CINEMASCOPE: DISTURBING THE DEAD

October 27, 2019

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Zombieland (2009) was released at the height of the revival of zombie fiction in pop culture. At a time when zombie stories were trending in video games, board games, movies and graphic novels, the film carved its own space by offering a fusion of horror and comedy in a post-apocalyptic future.

Surprisingly, this sequel, Zombieland: Double Tap, comes out an overlong decade after its predecessor. In the last 10 years, The Walking Dead has commanded television viewership with not one but two shows, with ratings for each falling steadily. Clearly, we’re all suffering from zombie exhaustion. This could be one of the reasons why I was left only somewhat entertained by Zombieland: Double Tap.

While the film earns a few chuckles, some of its shots don’t hit the target. Many jokes didn’t seem to resonate with the rest of the audience either at my screening, despite the script having been written by some of the writers of the Deadpool films.

Admittedly, the charismatic cast tries their best to keep things engaging, especially Woody Harrelson, who returns as the fun-loving politically incorrect Tallahassee. A lot has changed in the last 10 years, with many performers now boasting Academy Award mentions on their resume. This includes Jesse Eisenberg (Columbus), who plays Tallahassee’s no-nonsense partner and the foil for his shenanigans, and Abigail Breslin (Little Rock), who was nominated for an Academy Award for Little Miss Sunshine (2006).

Although the cast do their best to keep Zombieland: Double Tap engaging, the characterisation, dialogue and story are too weak to hold viewers’ interest

There’s also the Academy Award-winning Emma Stone (Wichita), who plays Little Rock’s older sister. Newcomers include Rosario Dawson (Nevada) who plays Tallahassee’s love interest, and Zoey Deutch (Madison), who plays a stereotypical dumb blonde. Amusingly, you also have Luke Wilson and Thomas Middleditch, playing almost satirical versions of Tallahassee and Columbus.

The entire cast seems to have fun in the role, and their energy is infectious. Unfortunately, the brain-dead nature of the script is distracting.

Zombieland: Double Tap takes place years after the first film. Our heroes now live in the White House, having fun and smoking Bill Clinton’s infamous cigars. While they’ve grown closer over the years, they also bicker like any family. When Little Rock and Wichita leave over a disagreement, Columbus finds a new romantic partner. This is to the annoyance of the returning Wichita, who informs them that her sister has run off with a cannabis-smoking hipster boy who’s appropriately named Berkeley (Avan Jogia).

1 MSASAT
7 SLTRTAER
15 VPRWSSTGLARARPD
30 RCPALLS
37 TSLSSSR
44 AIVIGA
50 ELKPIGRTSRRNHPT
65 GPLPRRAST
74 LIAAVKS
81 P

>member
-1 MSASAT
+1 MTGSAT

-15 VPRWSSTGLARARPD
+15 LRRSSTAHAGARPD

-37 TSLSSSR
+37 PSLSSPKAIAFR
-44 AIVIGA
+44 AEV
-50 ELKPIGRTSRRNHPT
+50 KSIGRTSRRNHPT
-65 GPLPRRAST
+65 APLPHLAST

The entire cast seems to have fun in the role, and their energy is infectious. Unfortunately, the brain-dead nature of the script is distracting.

Our heroes set off to locate the pair and, along the way, run into more adventures involving zombies, gunshots, and monster trucks. Eventually, they run into more agile zombies called super zombies.

Although the cast of Zombieland: Double Tap do their best to keep the film engaging, the characterisation, dialogue and story are too weak to hold our interest. The narrative should have been better considering that they had so long to make this film.

One of the best parts of any zombie film is the action. There are many amusing scenes here that add to the escapism, though the characters in Zombieland: Double Tap never feel like they’re in actual danger. However, the final act is full of gratuitous escapism and is the best part of the film. If the film had been as enjoyable throughout, it would have been worth raising from the dead.

Rated R for bloody violence, language throughout, some drug and sexual content

Published in Dawn, ICON, October 27th, 2019